But all 48 Senate co-sponsors are American rarities — real extremists.
The 48 senators proposing to give legislators speech-regulating powers describe their amendment in anodyne language, as “relating to contributions and expenditures intended to affect elections.” But what affects elections is speech, and the vast majority of contributions and expenditures are made to disseminate speech. Read the rest of this entry »
Shorter Obama administration: We’re not at war with ISIS, we’re at war with the English language
— David A. Graham (@GrahamDavidA) September 11, 2014
David A. Graham’s timely tweet (
is that an original epigram, David? Update: he confirms it is) reminded me of this item from a few years ago, a reference to an ancient figure, before Reagan, before Clinton and Bush, even way back before Lyndon Johnson.
[Also see - John Kerry: America Isn’t at War with ISIS]
From a column by Roger Kimball…
March 27th, 2011, Roger Kimball writes:
…what Obama’s minions are calling our “kinetic military activity” in Libya, I noted that the folks presiding over Orwell’s Newspeak would have liked the phrase “kinetic military activity.” As a mendacious and evasive euphemism for “war” it is hard to beat. But Orwell is not the only important thinker the Obama administration’s assault on the English language brings to mind. There is also Confucius.
…Asked by a disciple how to rule a state properly, Confucius replies that it begins with rectifying the names:
“If names be not correct, language is not in accordance with the truth of things. If language be not in accordance with the truth of things, affairs cannot be conducted successfully. When affairs cannot be conducted successfully, propriety will not flourish. When propriety does not flourish, punishments will not be properly meted out. When punishments are not properly meted out, the people will not know how to conduct themselves.”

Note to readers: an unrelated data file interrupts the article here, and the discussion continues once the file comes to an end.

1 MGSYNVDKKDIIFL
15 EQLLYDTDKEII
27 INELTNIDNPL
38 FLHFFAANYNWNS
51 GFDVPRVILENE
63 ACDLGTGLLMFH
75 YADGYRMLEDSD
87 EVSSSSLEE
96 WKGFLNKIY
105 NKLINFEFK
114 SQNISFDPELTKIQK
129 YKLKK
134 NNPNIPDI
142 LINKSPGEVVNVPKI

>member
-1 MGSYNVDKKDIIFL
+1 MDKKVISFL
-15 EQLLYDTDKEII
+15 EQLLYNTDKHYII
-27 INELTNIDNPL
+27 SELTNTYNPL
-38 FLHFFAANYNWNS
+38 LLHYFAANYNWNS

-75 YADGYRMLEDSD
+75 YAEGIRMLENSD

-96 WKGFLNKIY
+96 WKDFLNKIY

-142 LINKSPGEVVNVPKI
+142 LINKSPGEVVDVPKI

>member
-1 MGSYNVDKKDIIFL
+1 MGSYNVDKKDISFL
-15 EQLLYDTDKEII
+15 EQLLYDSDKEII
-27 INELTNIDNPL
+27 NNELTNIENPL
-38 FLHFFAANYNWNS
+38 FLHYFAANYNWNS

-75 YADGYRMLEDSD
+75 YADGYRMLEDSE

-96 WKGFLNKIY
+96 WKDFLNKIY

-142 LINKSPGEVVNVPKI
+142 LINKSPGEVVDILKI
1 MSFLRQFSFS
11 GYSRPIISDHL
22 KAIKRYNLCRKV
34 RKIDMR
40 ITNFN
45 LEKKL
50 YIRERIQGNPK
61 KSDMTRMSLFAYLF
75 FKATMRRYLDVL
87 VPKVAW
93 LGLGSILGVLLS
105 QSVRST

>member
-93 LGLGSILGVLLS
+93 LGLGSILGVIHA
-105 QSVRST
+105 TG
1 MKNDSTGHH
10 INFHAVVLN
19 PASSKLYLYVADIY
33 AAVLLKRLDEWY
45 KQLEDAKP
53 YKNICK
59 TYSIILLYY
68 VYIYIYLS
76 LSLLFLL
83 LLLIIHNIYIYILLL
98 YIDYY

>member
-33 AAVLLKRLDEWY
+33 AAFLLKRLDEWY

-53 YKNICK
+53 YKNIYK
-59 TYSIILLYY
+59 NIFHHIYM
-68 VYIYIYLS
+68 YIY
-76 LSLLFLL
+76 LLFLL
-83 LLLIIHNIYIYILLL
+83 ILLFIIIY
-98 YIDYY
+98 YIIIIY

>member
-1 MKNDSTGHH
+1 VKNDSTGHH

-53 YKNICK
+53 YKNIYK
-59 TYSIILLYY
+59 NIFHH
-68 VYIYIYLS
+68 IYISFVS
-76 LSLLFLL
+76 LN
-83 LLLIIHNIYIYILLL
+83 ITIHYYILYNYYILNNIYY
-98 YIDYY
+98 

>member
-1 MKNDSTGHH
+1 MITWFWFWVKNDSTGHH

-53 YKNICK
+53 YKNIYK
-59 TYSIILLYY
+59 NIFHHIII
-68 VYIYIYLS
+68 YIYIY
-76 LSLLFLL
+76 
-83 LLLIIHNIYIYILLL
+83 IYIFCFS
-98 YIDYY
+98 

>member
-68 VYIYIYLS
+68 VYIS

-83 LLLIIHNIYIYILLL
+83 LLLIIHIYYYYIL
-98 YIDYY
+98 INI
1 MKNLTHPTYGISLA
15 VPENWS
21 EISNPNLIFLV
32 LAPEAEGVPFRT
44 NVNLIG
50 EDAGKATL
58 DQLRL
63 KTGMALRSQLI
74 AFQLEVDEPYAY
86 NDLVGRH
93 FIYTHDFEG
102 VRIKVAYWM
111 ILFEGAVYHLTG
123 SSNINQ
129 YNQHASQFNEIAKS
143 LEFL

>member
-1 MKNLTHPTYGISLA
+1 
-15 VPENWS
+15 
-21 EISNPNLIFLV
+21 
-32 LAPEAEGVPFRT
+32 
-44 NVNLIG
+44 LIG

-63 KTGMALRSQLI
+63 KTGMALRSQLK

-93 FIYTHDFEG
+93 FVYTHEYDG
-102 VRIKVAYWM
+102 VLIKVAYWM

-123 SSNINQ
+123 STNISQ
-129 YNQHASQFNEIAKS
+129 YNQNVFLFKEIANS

That was written about 475 B.C. When will we catch up with its wisdom?
From NR, The Editors: When, this spring, Brandeis University reneged on its commencement invitation to human-rights activist Ayaan Hirsi Ali, it revealed the cravenness that characterizes many of America’s leading institutions of higher education. The decision of Yale’s William F. Buckley Jr. Program to invite Hirsi Ali to New Haven as part of its speaker series has exposed the same quality in many of that school’s students.
“Even the most enthusiastic Ivy League shill should know that spending $55K a year to have one’s presuppositions obsequiously endorsed is a waste.”
In an open letter sent to Buckley Program student leaders, members of 35 campus groups say they feel “highly disrespected” by the September 15 lecture “Clash of Civilizations: Islam and the West.” The letter, drafted by the Muslim Students Association, lays out their complaints.
“But in our age of studious political correctness, where the inmates write the asylum’s curriculum, these students are happy to insulate themselves against any opinions from beyond the Old Campus Quad.”
They are concerned that “Ms. Hirsi Ali is being invited to speak as an authority on Islam despite the fact that she does not hold the credentials to do so.” They accuse Hirsi Ali of “hate speech” and express outrage that she should “have such a platform in our home.” “We cannot overlook,” they write, “how marginalizing her presence will be to the Muslim community and how uncomfortable it will be for the community’s allies.”
Their remedy, of course, is censorship. Read the rest of this entry »
From The Corner, Daniel Pipes: In a televised address on how to address the Islamic State this evening, President Barack Obama declared the organization variously known as ISIS or ISIL to be “not Islamic.”